NAIF Metrics

by Italo Vignoli on October 19, 2012

NAIF Metrics is a new and creative measurement, which stands for Native Americans Inflated Figures. It is being used by free software projects pretending to be successful, to artificially inflate numbers which are simply not there.

The new measurement was created the very day that a Boston based (not even) native American decided that it was time to pretend that the project’s developers were more than the real dozen they are, and added to the code repository also the web and the wiki ones.

If The Document Foundation used NAIF Metrics instead of real figures from independent third parties, LibreOffice whould have over 1,600 developers, or more than three times as many than in the reality (544).

You can then imagine how many developers might have in the reality a projects that has less than 80 developers (based on NAIF Metrics).

Funny enough, there are several people that do believe in NAIF Metrics, and have embraced them to the point that today – in order to pretend that the software is popular in more countries than in the reality – they are faking the number of world countries.

According to a recent native americans press release, the free office suite – which is available in a mere 20 languages [1] (against 109 for LibreOffice) – is available in 228 countries, or 22 more than the highest number available from any source, which is 206 (http://en.wikipedia.org/wiki/List_of_sovereign_states) including all territories claiming their indipendence but not always recognized, such as Abkhazia, Cook Islands, Kosovo, Nagorno-Karabakh, Niue, Nothern Cyprus, Palestine, Sahrawi, Somaliland, South Ossetia, Taiwan and Transnistria.

It looks like analysts are not interested in implementing NAIF Metrics, so I do not think they will start to be used outside the native americans territory (which is probably one of the 22 additional countries mentioned in the press releaseā€¦).

[1] Arabic, Chinese (Simplified + Traditional), Czech, Dutch, English (UK + US), Finnish, French, Galician, German, Hungarian, Italian, Japanese, Khmer, Portuguese (Brazil), Russian, Slovak, Slovenian and Spanish.

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{ 8 comments }

Roman October 19, 2012 at 10:38 am

Wow! Very interesting! Thank you, Italo, very much for your research! I will certainly recommend the usage of NAIF Metrics to friends of mine.

E.g., I know of some Christian parishes in Germany which are in fear of loosing money from the church and from the state because they loose members. Propagating that NAIF Metrics is the newest trend from America, and emphasizing that we need to follow all American trends early, they can multiply their membership counts easily using NAIF Metrics, and therefore claim that they need to get more money, instead of less …

Regarding the number of countries, which was increased by the use of NAIF Metrics, I am sure that geographers and political scientists will be happy about these news, because the research about these additional countries will help to justify many research projects, giving work and money to unemployed scientists.

So many people will be happy now. How simple it is to help mankind!

Ralph Aichinger October 19, 2012 at 10:39 am

I don’t think your posting is fair towards (the real) native Americans.

Liam Brennan October 19, 2012 at 3:11 pm

It looks like a terrible waste of energy to spend to go attacking another project in the same space. For me the attack demeans the Libre Office community much more than it reduces faith in the other project trying to provide a good office suite to the world.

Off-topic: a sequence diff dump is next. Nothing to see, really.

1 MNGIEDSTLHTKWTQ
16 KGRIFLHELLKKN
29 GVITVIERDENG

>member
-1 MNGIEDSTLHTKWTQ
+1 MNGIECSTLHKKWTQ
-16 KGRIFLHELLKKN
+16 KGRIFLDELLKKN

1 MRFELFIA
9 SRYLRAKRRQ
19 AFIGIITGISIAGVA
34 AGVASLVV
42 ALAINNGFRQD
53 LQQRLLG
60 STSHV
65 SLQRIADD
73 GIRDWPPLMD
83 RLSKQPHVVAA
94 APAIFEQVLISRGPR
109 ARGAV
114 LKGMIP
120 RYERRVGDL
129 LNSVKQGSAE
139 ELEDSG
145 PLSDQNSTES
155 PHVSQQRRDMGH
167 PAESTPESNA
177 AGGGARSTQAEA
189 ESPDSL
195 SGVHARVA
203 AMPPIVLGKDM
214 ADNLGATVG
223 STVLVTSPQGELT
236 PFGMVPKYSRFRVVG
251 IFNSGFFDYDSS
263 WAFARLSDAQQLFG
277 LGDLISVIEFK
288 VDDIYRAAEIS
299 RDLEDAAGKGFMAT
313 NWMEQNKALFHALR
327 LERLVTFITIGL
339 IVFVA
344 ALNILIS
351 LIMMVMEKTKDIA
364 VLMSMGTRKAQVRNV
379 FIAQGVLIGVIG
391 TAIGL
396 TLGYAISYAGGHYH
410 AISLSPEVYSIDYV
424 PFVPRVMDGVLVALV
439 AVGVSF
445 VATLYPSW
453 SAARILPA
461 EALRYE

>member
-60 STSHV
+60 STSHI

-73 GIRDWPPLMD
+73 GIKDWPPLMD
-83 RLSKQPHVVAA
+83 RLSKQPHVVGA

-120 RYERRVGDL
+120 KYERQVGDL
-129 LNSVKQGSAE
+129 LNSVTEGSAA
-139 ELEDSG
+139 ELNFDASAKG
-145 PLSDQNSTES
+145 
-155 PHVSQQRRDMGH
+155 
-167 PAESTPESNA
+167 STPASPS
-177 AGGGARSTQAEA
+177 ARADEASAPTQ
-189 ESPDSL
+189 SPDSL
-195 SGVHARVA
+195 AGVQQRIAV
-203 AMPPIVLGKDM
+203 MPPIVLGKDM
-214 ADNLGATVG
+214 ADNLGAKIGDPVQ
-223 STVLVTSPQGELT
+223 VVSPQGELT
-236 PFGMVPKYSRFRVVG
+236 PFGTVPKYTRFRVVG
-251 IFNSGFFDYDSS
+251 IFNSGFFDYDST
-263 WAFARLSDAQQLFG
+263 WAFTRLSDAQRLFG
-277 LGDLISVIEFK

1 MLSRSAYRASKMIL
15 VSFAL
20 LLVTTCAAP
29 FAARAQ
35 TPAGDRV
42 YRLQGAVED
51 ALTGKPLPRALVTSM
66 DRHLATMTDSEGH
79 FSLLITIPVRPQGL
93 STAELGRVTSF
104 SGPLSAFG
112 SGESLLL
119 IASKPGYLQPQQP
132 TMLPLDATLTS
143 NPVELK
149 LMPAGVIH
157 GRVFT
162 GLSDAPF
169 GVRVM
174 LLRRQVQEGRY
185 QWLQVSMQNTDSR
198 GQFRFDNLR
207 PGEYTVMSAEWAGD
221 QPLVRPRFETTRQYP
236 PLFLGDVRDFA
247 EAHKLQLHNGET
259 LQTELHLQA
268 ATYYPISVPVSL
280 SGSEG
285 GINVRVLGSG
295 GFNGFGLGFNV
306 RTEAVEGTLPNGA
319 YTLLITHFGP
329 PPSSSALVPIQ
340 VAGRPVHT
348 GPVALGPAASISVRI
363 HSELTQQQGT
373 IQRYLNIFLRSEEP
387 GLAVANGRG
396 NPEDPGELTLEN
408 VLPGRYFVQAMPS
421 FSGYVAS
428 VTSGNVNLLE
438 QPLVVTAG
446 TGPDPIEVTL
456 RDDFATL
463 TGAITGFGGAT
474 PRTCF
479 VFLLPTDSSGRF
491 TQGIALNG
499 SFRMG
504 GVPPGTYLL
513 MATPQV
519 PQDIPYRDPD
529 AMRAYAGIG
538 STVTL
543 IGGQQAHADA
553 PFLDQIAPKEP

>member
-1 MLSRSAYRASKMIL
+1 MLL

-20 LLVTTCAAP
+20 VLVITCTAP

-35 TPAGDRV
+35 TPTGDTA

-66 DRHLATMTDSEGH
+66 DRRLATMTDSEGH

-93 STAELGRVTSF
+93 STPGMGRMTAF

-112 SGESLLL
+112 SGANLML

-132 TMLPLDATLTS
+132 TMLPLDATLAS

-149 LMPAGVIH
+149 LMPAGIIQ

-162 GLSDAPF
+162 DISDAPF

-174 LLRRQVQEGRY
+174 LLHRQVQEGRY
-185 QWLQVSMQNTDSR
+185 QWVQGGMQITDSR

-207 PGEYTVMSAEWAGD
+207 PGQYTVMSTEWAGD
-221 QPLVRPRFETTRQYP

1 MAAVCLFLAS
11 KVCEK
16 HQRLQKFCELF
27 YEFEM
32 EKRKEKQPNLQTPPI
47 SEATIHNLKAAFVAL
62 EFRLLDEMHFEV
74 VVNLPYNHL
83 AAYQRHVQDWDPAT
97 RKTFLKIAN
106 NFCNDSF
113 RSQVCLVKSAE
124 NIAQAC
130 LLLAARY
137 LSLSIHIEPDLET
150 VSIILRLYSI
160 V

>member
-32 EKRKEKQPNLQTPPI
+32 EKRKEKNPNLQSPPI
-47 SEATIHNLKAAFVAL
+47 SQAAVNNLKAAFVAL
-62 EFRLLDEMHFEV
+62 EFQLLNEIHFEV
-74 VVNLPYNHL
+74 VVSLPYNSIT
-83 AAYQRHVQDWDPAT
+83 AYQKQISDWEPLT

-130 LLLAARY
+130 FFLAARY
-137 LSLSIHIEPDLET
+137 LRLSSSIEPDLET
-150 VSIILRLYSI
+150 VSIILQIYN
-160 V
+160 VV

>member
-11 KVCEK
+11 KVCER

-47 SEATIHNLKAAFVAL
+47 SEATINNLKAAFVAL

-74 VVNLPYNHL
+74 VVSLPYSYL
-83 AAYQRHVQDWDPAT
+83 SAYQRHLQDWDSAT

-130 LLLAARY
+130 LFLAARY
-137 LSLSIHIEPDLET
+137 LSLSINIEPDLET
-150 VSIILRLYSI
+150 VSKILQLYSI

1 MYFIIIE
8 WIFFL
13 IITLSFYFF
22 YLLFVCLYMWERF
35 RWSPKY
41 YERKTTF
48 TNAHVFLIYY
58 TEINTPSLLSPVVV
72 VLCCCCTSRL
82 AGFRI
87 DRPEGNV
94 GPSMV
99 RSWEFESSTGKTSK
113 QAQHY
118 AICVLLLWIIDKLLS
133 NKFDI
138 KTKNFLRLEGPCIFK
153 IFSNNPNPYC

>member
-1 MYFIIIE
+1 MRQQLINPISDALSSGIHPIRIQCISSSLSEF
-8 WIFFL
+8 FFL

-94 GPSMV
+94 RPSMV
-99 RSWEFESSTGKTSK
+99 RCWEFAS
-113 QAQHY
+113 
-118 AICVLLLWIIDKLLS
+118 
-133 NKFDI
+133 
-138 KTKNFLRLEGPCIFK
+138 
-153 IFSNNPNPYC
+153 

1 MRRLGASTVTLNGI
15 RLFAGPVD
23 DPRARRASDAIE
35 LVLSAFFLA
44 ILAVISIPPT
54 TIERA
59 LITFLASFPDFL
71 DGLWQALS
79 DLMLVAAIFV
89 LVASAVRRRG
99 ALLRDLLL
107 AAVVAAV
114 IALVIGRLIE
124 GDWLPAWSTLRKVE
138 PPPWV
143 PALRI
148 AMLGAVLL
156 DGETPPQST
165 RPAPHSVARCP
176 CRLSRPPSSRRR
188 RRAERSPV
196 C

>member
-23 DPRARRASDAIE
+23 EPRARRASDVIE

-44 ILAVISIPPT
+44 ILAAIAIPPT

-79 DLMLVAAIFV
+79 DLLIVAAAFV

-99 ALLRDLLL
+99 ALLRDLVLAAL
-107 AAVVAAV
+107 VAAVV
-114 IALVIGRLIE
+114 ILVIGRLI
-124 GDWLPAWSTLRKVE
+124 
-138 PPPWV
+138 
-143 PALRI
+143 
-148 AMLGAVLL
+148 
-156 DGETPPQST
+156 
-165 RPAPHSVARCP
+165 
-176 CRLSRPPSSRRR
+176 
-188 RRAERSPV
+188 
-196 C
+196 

Liam

Roman October 19, 2012 at 4:51 pm

@ Liam: I completely understand your abhorrence of attacks against ?another project in the same space?. But IMHO it is obvious that Italo did not want to attack that ?other project? itself here; he just ironizes the marketing strategies some of the supporters of that project use ? namely questionable claims and numbers, and sometimes unfair attacks against LibreOffice, too.

Anonymous October 19, 2012 at 9:17 pm

Subtle.

Rob Weir October 22, 2012 at 3:06 pm

We didn’t claim 228 “Sovereign States”, so I’m not sure why you feel justified to reference that Wikipedia page. The word we did use was “countries”, and if you use that Wikipedia page as an authority, you will read:

“Sometimes the word country is used to refer both to sovereign states and to other political entities, while other times it refers only to states. For example, the CIA World Factbook uses the word in its “Country name” field to refer to “a wide variety of dependencies, areas of special sovereignty, uninhabited islands, and other entities in addition to the traditional countries or independent states”.

http://en.wikipedia.org/wiki/Country

Specifically what we used were ccTLD’s, which are IANA-recognized “countries”, based on allocation of IP address blocks. If you want to map them to, say, UN member states, you will find Apache OpenOffice downloads from every one except North Korea.

italovignoli October 22, 2012 at 3:30 pm

I did not mention ANY project name, so the assumption that I could refer to a specific project you are involved in is a simple speculation.

FGM November 15, 2012 at 11:43 am

Using ccTLDs as a basis for countries is a far stretch from most current representations of reality. On that basis, my own country (France) counts for: .fr, .gf, .gp, .mq, .nc, .pm, .pf, .re, .tf, .wf, .yt, and yet I can hardly imagine claiming that France means 11 “countries”.

As ISO 3166 describes: it lists “countries AND THEIR SUBDIVISIONS” (emphasis added), so having an entry in 3166-1 does not make some territory a country.

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